A giant aquarium in Berlin exploded in the lobby of a luxury hotel this week, spilling hundreds of thousands of gallons of water and 1,500 tropical fish — and injuring at least two people in the process.
As the BBC reports, most of the fish inside the AquaDom aquarium located in Berlin's Raddison Blu hotel have sadly passed away. However, news videos show authorities carrying buckets of water with some of the surviving fish out of the hotel.
Beyond the loss of so many fish, the tank explosion also resulted in extensive damage inside the hotel, as well as shattering the building's glass front doors and spilling out onto the street. As reports note, two bystanders were injured by glass from the tank.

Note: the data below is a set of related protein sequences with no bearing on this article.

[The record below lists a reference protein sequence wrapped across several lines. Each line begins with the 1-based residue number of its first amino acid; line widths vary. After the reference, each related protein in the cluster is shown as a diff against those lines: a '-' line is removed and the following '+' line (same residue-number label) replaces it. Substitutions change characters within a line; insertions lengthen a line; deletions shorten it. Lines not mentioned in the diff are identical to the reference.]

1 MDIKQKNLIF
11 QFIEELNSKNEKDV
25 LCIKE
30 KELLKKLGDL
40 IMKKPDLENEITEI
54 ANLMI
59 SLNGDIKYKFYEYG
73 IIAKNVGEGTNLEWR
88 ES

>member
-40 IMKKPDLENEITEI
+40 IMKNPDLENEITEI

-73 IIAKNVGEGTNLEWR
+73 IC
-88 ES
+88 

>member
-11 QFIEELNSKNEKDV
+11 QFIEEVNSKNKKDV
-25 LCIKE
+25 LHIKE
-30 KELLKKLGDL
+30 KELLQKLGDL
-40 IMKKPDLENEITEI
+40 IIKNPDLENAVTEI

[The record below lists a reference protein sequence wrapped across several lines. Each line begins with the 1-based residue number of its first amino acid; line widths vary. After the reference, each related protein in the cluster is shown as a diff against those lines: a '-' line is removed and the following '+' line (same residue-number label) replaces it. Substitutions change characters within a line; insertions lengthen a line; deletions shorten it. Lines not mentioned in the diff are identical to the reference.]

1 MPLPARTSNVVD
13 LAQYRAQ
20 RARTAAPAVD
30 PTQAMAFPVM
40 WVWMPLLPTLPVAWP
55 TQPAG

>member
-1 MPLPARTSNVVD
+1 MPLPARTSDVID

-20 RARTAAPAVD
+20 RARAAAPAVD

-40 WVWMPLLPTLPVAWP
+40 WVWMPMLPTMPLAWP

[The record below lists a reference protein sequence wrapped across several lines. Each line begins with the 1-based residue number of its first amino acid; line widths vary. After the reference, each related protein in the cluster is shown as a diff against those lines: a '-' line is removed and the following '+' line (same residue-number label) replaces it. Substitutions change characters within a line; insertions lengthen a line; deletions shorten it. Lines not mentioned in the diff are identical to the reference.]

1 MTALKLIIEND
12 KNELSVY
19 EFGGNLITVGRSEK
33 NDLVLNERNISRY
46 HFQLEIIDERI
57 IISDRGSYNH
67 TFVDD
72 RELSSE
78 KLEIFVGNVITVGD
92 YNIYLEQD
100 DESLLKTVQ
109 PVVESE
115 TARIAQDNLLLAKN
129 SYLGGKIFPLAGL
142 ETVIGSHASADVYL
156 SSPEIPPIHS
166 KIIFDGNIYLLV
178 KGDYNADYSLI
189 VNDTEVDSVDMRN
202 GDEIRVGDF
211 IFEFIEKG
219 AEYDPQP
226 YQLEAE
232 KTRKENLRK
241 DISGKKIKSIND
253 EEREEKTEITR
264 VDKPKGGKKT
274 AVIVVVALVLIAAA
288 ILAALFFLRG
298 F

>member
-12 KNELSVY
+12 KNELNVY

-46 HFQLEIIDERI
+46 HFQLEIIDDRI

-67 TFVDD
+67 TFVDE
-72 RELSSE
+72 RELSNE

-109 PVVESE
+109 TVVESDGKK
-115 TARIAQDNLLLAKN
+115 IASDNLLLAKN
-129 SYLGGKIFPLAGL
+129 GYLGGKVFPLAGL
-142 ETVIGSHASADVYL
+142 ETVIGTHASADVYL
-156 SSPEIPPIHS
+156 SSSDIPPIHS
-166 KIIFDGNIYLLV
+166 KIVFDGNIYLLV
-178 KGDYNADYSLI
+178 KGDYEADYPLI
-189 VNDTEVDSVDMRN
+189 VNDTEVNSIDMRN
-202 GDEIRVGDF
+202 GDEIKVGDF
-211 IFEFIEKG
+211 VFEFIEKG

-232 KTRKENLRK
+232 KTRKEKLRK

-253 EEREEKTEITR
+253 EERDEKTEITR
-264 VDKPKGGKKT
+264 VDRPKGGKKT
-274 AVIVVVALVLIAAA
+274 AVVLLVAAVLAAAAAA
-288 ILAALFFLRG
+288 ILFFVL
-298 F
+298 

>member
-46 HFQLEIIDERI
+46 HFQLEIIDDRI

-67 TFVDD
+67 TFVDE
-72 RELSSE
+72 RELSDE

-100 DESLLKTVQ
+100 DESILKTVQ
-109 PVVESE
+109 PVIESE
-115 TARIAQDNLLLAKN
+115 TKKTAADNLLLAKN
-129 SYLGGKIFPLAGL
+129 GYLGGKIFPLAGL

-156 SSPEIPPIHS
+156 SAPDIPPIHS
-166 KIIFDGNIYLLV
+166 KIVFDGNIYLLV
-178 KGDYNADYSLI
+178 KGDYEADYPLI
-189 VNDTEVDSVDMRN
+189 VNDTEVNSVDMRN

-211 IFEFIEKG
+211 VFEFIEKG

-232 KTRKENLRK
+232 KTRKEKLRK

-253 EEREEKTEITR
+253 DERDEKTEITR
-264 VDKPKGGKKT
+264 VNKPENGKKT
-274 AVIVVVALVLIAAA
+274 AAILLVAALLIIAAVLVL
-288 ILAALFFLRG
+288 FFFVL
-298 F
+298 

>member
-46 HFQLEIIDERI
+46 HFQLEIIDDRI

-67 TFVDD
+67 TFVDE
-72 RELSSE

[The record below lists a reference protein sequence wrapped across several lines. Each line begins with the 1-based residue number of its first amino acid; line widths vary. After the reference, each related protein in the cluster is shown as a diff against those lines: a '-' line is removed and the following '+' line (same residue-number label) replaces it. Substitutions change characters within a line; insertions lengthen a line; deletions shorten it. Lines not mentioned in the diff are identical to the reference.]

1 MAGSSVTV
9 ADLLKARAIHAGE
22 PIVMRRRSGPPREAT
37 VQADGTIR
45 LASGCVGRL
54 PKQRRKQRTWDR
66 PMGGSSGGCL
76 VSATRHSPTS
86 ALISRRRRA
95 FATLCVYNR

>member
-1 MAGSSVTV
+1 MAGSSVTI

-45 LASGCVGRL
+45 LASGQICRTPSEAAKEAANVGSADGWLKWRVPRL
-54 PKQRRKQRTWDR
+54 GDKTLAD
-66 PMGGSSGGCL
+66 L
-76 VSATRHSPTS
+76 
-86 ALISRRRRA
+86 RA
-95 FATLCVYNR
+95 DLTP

Berlin’s AquaDom aquarium that was home to around 1,500 exotic fish burst early on Friday, spilling 1 million litres of water and debris onto a major road and injuring two people, emergency services said. https://t.co/qVtDp2TI6j pic.twitter.com/FDmx0Vzt5W
— The Globe and Mail (@globeandmail) December 16, 2022
Strangely, the AquaDom tank explosion wasn't the only animal catastrophe to happen in Europe this week.
Just a day prior, authorities at a zoo in Furuvik, Sweden shot and killed three out of four chimpanzees that had escaped their enclosures — because, as zoo spokespeople said, there wasn't enough tranquilizer for them all.
When these sorts of animal tragedies occur, there's often an instinct to "take a side" between the loss of animal life and the protection of human life. It's worth resisting that knee-jerk and putting these separate Scandinavian mishaps into perspective: that they were undeniably tragic incidents, but thankfully they weren't any worse.
More on animalian antics: Furious Geese Are Defeating Humans, Scientists Find